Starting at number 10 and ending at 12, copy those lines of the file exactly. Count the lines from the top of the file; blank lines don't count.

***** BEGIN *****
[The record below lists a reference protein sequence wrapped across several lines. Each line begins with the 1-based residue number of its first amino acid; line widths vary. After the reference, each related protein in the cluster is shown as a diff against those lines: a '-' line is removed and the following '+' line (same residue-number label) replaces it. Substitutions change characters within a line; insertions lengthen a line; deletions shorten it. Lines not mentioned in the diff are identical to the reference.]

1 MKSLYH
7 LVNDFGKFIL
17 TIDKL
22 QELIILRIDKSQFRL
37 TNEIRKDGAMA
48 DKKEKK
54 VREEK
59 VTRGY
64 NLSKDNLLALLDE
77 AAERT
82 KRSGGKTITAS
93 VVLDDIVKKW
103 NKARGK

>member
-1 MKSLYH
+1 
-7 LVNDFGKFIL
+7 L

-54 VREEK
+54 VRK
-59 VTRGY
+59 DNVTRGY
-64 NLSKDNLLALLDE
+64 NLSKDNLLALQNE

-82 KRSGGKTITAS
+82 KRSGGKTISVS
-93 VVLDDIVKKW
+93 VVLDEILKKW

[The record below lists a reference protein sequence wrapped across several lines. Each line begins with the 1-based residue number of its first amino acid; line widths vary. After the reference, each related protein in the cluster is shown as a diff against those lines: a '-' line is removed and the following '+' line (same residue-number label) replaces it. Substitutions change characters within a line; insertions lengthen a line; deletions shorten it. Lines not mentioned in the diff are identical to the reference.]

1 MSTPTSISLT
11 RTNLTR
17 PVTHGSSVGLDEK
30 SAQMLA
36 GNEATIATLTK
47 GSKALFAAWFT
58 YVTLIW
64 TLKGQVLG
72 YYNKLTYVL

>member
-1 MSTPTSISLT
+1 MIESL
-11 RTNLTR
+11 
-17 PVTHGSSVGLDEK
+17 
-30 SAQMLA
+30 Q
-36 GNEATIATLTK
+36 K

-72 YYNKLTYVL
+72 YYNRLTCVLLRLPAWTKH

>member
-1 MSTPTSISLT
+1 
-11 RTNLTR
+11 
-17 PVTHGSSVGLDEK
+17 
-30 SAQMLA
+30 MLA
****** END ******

64 NLSKDNLLALLDE
77 AAERT
82 KRSGGKTITAS